"I listened to the first Meadows album the entire week I spent at the beach last summer. Kinda fitting, as those sunny songs with enveloping hooks are just the sort of thing to set the soul at ease. I had high expectations when I pulled this from the package. I wasn't sure I wanted to put it in the ol' discer for fear of disappointment. Courage, man! This set is more cohesive than the first. The songwriting is tighter, the playing a bit more effervescent and the overall joy ranking significantly higher. I don't know how Todd Herfindal and Kevin Houlihan are able to craft so many exceptional rootsy pop-rock gems in so short a time, but I'm not going to spend too much energy worrying about it. Rather, I'm going to enjoy it. This album has the same "summer all year long" sound as the first--hence my beach experience. This is the rare album that ought to have massive appeal on commercial rock radio and still make the iconoclastic indie rocker smile slyly. I guess that's the real trick. If you look at the band's press page on its web site, there's a Rolling Stone review, and then there are plenty from the likes of A&A. We all agreed before; I imagine we'll all agree now. The Meadows are freaks. Just the kind of freaks we like to hear."

Rock De Siempre

"These two guys, Todd Herfindal and Kevin Houlihan, The Meadows know how to make perfectly brilliant songs. Their songs have a unique mix of brit-pop and americana, all covered with a light layer of America (ventura highway). 'Give It Up' recalls Coldplay and 'Wheels On The Road' reminds me of Poco, Loggins & Messina, also Neil Young singing 'Cowgirl In The Sand.'"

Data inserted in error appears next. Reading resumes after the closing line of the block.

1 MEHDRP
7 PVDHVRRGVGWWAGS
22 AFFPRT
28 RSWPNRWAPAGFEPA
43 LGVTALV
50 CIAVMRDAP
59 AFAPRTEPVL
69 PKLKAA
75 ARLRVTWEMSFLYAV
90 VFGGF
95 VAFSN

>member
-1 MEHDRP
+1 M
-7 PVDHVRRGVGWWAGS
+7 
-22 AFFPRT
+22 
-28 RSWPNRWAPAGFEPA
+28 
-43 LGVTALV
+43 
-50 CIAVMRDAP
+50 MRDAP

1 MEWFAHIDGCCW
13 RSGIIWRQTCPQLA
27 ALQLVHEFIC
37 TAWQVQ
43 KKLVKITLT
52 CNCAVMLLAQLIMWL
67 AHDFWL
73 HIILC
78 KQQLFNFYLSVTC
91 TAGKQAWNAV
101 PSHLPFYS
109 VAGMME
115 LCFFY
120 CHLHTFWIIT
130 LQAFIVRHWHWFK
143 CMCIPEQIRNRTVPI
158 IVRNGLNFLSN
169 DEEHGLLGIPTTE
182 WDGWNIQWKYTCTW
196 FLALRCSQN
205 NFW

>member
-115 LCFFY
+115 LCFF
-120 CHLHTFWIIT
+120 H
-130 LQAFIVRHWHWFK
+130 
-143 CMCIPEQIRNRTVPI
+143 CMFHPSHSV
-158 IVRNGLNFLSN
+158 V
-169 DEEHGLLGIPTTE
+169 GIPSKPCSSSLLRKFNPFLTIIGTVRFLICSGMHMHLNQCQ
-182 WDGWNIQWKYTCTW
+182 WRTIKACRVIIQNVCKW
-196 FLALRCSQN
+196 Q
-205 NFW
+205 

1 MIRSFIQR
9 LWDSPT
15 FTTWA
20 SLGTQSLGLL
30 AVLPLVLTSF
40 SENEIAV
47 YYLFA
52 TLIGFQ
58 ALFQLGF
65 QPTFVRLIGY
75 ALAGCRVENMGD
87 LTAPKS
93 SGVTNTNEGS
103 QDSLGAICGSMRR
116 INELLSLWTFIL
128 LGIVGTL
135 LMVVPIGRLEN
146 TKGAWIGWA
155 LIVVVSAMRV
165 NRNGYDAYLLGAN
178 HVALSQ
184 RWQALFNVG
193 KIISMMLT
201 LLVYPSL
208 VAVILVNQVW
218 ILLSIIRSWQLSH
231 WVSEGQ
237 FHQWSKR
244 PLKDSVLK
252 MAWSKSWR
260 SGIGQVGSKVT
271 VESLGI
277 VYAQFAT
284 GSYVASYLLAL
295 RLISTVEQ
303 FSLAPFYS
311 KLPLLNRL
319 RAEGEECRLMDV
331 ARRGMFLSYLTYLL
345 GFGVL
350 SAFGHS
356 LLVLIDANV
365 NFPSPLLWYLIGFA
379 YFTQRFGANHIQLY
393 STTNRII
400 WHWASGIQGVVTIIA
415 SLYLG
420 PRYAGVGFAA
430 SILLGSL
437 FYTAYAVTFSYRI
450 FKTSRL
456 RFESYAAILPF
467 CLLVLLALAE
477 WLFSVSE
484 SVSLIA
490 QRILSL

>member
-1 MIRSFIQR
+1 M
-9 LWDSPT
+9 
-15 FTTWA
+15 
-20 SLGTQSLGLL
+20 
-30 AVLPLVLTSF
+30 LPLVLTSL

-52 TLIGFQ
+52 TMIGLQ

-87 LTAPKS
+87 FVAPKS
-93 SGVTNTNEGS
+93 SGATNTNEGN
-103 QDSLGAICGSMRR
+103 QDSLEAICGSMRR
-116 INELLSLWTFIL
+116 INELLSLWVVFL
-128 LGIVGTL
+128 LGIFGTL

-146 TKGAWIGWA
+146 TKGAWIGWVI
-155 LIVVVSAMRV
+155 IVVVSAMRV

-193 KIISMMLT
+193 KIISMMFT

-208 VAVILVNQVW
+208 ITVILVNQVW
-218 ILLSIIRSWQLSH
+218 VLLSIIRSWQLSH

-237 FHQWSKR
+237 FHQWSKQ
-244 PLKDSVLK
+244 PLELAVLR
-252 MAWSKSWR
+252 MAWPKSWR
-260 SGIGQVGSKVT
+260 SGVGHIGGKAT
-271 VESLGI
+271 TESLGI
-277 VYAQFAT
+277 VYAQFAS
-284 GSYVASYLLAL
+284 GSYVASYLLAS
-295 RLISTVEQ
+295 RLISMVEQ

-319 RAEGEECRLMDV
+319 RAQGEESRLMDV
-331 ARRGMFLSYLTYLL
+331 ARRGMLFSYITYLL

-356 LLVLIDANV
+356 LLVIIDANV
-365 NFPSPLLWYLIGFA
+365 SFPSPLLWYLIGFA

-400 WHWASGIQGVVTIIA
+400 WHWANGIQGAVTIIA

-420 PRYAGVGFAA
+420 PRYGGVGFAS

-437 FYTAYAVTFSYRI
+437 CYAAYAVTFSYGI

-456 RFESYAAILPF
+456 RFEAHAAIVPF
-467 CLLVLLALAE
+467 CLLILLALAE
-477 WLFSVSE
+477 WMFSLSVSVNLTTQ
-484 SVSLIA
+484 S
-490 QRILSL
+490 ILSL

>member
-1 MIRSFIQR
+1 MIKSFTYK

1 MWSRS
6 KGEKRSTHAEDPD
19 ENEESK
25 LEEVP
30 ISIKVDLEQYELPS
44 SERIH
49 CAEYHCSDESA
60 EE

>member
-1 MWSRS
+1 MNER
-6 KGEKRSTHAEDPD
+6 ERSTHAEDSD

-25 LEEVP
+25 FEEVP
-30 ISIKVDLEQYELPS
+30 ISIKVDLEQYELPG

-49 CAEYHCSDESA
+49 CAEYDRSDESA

Bill's Music Forum

"I must be in jangle-pop heaven. Fresh off a healthy dose of the stuff from Feel, here comes the latest release from The Meadows (Jan, 2008). Continuing in the same vein as their wonderful debut, this duo (Todd Herfindal and Kevin Houlihan) cranks out 10 more nicely crafted pop rock tunes with a modest twist of alt country. Fine musicianship, excellent harmonies, thoughtful lyrics, and sing-a-long hooks on every track. This is a perfect CD for a drive on a clear sunny day. Kind of like The Jayhawks on caffeine. Don't let the skulls on the CD cover fool you. Much like their name implies, this is pleasant pop rock through and through. Standouts for me include the lead off track "Knowing Don't Change A Thing", "Used To Say" and "Hard To Leave". My singular just 10 songs, the Meadows leave you wanting more far too literally."